The argument of content vs. context in the art world has gone on for decades. Longer, even. Sometimes the content of a painting, sculpture, poem or other creative endeavour (yes, including games) takes new meaning when it’s contextualised or historicized. Brush strokes that look random can mean much more when you know the artists intent or the lens it was created through. That’s certainly the case with puzzle game Arrog from Hermanos Magia and LEAP Game Studios. Taken at face value, Arrog is a short, simplistic but symbolic puzzle game. Take the time to read between the lines and dig a little deeper though, finding that context, and you might see more.
Arrog tells the story of a Peruvian hunter who’s travelling through the Amazonian rainforest during a massive storm. Unfortunately, the monster winds and rain take its toll on them and they succumb to the elements. He’s dying. What follows are a combination of metaphorical places, born of the hunters imagination, and views on the relationship that Peruvians outside of the big cities have with death. Very little in this game is literal with symbolism tying together many of the themes in Arrog’s 30 minute run time. A Capybara, hunted at the start of the game, guides the hunter through his afterlife encounters, for example. This eventually ties into a cyclical pattern with the beginning and end of the game, representing the cycle of life and death.
Arrog is a hands off, enigmatic experience. There’s no tutorial, no guidance and no verbal explanation of what’s going on. The player is left to piece together what to do themselves. To offset this, the game has a simplistic, intuitive input method (X to interact, left stick to move the game’s cursor) that’s easy to pick up. This is coupled with instinctual puzzles that rely on a touch of trial and error at first but are designed well to guide the player. In one puzzle, you’re lining up the adjoining lines of a constellation in a revolving circular puzzle. In the next, you’re choosing the correct piece of track to complete the path forward for a star. There’s a basic memory puzzle, a logic puzzle and many small environmental puzzles where the player needs to find the correct part of the screen to click. Arrog moves at a rapid pace because none of the puzzles are particularly taxing or difficult. Instead, this game presents new puzzle types constantly which keeps things interesting.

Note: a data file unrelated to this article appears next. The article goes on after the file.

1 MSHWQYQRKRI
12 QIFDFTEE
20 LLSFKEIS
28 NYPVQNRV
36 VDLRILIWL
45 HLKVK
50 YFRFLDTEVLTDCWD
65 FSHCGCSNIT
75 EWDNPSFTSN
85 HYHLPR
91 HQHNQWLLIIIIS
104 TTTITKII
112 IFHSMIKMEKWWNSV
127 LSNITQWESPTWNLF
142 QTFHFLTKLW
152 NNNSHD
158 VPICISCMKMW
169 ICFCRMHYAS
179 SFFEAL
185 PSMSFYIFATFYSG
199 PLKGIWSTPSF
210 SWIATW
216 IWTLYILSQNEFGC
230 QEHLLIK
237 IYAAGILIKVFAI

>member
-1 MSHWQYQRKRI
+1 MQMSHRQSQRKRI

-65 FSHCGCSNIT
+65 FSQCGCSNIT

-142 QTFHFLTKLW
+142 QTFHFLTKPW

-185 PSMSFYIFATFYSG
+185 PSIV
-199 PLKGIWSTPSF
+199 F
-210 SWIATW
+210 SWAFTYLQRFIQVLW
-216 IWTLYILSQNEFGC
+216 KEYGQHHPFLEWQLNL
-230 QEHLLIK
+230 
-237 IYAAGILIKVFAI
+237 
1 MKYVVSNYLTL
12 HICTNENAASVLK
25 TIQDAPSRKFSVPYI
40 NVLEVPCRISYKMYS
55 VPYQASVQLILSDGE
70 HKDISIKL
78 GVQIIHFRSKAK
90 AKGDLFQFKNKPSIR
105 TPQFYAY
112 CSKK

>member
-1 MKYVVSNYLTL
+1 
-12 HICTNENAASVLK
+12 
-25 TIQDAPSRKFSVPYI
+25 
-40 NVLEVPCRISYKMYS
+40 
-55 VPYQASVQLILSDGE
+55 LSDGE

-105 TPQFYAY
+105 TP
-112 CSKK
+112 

All of this is pulled together in Arrog’s bold, interesting art style. Hand drawn with fidgety pencil lines that refuse to sit still, it’s a unique look. It’s almost entirely presented in black and white but with occasional splashes of colour that accentuate the events on screen. The use of colour is also symbolic but I won’t spoil how or why here. The visuals matched by a soundtrack that’s subtle in its use yet admirably haunting, setting each scene.